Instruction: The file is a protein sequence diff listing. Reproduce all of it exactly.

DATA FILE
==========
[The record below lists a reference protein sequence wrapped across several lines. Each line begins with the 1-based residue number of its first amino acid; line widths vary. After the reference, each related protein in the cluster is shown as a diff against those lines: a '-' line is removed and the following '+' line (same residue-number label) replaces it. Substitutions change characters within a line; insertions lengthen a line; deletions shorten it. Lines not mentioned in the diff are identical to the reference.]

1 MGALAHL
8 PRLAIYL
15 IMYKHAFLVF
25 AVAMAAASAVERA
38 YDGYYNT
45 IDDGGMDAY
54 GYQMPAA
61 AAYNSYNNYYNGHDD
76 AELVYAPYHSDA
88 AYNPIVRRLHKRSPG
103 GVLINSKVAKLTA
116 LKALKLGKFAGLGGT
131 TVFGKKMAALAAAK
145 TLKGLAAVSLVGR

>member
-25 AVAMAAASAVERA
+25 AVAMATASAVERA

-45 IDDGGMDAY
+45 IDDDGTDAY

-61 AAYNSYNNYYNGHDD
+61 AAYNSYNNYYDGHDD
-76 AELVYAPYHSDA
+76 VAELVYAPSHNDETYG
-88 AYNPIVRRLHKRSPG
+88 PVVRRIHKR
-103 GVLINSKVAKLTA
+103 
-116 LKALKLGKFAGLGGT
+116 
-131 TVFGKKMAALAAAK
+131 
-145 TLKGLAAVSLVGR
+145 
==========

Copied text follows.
[The record below lists a reference protein sequence wrapped across several lines. Each line begins with the 1-based residue number of its first amino acid; line widths vary. After the reference, each related protein in the cluster is shown as a diff against those lines: a '-' line is removed and the following '+' line (same residue-number label) replaces it. Substitutions change characters within a line; insertions lengthen a line; deletions shorten it. Lines not mentioned in the diff are identical to the reference.]

1 MGALAHL
8 PRLAIYL
15 IMYKHAFLVF
25 AVAMAAASAVERA
38 YDGYYNT
45 IDDGGMDAY
54 GYQMPAA
61 AAYNSYNNYYNGHDD
76 AELVYAPYHSDA
88 AYNPIVRRLHKRSPG
103 GVLINSKVAKLTA
116 LKALKLGKFAGLGGT
131 TVFGKKMAALAAAK
145 TLKGLAAVSLVGR

>member
-25 AVAMAAASAVERA
+25 AVAMATASAVERA

-45 IDDGGMDAY
+45 IDDDGTDAY

-61 AAYNSYNNYYNGHDD
+61 AAYNSYNNYYDGHDD
-76 AELVYAPYHSDA
+76 VAELVYAPSHNDETYG
-88 AYNPIVRRLHKRSPG
+88 PVVRRIHKR
-103 GVLINSKVAKLTA
+103 
-116 LKALKLGKFAGLGGT
+116 
-131 TVFGKKMAALAAAK
+131 
-145 TLKGLAAVSLVGR
+145 